“Twinkle, twinkle little car, I have got a chocolate bar!”

Rowan jokes, his friends listen and giggle. Matty then improvises his own verse.

“Twinkle, twinkle little star, put a fishy in a jar!” They all collapse with laughter.

This is no frivolous playground game. Through singing, what these children are actually doing is improving their reading skills. Yes, really.

Speaking and listening skills form an important foundation for just about every area of children’s development, including reading. Children are born hardwired to communicate, but good communication doesn’t just happen by itself – it is developed through daily interactions with others.

Increasingly, schools are finding that children are entering early years at a serious disadvantage because of underdeveloped communication skills. There are many theories as to why, including the increased use of mobile phones providing a constant distraction, and the overuse of computers.

If left unchecked, underdeveloped communication skills lead to poor educational outcomes. Language shapes our understanding of the world, connects ideas and strengthens relationships with others. If you cannot think a sentence, then you cannot say it or write it.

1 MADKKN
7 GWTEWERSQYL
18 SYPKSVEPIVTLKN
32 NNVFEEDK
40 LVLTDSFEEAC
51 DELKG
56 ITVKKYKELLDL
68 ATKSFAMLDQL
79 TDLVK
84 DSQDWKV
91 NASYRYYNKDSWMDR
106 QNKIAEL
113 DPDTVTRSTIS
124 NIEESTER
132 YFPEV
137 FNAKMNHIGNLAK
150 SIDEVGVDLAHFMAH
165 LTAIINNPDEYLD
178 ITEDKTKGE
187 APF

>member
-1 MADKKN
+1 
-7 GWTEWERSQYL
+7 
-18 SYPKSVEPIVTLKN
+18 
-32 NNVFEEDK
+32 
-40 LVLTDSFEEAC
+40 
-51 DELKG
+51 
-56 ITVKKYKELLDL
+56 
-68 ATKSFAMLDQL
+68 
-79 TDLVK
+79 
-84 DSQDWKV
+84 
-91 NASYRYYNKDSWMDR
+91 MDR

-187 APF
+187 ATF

What can schools do to tackle the issue?

At our school, we have been taking part in Hampshire’s “Keep on Talking” project. The aims of the project are to develop awareness of the importance of speaking and listening skills in the early years, to highlight the impact that poorly developed communication skills have on a child’s future outcomes and to provide tools for assessing gaps in speaking and listening, and techniques for addressing them.